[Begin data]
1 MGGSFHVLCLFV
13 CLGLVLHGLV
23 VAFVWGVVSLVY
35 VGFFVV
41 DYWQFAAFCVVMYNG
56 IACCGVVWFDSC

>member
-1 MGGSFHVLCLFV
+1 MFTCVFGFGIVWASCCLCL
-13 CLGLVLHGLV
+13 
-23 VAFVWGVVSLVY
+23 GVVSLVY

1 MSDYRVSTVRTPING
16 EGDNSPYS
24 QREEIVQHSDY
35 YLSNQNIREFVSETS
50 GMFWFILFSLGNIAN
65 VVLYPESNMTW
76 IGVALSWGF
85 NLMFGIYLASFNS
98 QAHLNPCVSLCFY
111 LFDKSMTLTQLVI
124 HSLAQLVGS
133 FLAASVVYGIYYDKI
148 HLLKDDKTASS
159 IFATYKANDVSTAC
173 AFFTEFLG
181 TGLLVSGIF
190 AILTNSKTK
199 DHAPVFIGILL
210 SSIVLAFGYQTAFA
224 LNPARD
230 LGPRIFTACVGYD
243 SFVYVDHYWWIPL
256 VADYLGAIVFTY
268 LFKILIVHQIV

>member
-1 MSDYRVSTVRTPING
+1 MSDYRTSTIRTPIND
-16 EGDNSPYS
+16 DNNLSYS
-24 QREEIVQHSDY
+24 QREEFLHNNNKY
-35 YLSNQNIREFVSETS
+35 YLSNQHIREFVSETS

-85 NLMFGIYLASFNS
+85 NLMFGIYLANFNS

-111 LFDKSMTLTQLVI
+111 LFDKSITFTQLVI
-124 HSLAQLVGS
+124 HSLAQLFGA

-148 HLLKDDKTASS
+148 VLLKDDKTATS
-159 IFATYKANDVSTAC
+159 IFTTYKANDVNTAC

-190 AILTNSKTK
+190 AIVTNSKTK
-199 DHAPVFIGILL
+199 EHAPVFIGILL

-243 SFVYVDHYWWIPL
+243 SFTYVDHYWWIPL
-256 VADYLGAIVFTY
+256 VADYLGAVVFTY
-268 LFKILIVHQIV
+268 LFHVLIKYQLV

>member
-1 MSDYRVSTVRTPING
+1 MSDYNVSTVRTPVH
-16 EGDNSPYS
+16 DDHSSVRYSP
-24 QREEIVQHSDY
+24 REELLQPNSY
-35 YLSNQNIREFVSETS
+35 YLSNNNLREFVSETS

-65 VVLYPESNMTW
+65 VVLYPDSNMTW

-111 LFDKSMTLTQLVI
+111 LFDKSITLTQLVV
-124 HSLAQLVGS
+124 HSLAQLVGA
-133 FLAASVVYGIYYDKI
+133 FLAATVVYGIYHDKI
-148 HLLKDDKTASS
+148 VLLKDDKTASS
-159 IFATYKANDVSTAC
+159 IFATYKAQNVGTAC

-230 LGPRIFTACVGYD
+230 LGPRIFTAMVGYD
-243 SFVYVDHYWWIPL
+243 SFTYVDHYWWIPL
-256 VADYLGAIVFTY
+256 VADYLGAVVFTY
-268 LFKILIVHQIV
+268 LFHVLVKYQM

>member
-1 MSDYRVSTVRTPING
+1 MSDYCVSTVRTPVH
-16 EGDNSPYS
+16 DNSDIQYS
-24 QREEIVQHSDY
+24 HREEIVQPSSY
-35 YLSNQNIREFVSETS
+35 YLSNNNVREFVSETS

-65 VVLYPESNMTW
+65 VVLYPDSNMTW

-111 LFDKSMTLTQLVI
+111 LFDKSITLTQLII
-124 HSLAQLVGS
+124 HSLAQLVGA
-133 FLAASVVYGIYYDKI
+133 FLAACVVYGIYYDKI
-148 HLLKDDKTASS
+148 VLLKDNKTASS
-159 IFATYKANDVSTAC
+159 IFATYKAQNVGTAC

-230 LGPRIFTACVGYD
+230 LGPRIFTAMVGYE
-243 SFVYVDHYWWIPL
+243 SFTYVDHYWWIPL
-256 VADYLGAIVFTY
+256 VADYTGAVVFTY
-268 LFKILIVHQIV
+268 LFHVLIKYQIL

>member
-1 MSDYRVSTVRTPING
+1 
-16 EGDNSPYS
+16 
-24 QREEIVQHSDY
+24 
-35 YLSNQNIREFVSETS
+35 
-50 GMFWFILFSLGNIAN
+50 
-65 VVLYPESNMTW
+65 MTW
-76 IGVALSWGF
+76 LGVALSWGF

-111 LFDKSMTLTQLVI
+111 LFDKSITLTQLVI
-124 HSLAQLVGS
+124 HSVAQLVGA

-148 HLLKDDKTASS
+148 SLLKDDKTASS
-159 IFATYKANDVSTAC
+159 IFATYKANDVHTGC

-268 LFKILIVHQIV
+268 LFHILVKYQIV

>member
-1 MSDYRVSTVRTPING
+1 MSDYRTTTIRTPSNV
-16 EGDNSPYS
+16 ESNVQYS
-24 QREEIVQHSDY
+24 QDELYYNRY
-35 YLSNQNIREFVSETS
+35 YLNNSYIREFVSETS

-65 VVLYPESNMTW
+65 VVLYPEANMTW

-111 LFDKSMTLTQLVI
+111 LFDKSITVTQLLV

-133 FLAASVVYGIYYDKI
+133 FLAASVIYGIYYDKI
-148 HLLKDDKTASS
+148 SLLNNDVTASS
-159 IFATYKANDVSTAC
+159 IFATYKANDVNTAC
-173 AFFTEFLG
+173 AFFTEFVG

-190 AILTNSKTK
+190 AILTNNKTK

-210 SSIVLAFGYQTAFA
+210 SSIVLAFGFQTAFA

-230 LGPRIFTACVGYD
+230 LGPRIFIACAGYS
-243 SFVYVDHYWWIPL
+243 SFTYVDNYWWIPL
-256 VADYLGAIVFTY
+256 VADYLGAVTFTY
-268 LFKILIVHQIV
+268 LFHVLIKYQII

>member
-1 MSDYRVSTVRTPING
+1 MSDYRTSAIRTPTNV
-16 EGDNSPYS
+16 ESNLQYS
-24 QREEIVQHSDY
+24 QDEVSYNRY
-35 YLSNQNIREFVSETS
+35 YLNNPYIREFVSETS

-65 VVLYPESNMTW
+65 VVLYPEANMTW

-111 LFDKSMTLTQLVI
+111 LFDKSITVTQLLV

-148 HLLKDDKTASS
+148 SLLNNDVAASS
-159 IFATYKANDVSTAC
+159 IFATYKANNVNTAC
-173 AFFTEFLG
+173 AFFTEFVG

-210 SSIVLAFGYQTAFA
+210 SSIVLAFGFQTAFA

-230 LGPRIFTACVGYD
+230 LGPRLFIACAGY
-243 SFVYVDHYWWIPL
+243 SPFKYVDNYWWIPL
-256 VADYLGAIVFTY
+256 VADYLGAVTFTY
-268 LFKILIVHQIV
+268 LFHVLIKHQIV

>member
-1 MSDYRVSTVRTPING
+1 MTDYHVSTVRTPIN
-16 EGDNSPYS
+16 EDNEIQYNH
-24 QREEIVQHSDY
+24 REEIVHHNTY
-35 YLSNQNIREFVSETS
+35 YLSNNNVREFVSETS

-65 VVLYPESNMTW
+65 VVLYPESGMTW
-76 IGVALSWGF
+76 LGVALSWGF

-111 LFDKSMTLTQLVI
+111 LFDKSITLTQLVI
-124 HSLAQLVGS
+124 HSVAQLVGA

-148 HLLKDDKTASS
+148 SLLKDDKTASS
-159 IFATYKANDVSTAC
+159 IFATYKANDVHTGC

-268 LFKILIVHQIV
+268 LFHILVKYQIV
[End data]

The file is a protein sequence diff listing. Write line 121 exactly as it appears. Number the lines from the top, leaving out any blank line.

-256 VADYLGAIVFTY